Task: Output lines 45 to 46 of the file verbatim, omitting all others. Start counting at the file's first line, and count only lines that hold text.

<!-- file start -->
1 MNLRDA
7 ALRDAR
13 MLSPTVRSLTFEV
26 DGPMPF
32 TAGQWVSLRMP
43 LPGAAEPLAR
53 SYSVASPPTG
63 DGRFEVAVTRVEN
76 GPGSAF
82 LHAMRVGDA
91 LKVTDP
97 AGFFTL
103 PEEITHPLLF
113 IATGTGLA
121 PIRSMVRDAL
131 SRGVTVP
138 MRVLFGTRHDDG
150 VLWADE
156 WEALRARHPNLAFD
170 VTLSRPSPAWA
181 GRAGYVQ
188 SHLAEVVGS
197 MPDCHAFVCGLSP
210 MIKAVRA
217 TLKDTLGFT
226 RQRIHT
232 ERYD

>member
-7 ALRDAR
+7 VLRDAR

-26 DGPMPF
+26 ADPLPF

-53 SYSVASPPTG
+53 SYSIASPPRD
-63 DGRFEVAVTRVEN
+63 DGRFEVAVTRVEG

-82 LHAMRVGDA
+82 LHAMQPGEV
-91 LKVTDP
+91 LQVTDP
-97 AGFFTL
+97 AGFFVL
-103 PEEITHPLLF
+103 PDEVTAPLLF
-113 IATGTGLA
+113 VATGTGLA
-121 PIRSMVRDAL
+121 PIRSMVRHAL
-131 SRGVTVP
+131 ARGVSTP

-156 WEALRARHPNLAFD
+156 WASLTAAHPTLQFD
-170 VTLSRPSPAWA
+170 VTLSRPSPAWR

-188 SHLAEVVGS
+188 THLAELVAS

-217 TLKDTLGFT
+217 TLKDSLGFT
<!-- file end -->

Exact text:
-113 IATGTGLA
+113 VATGTGLA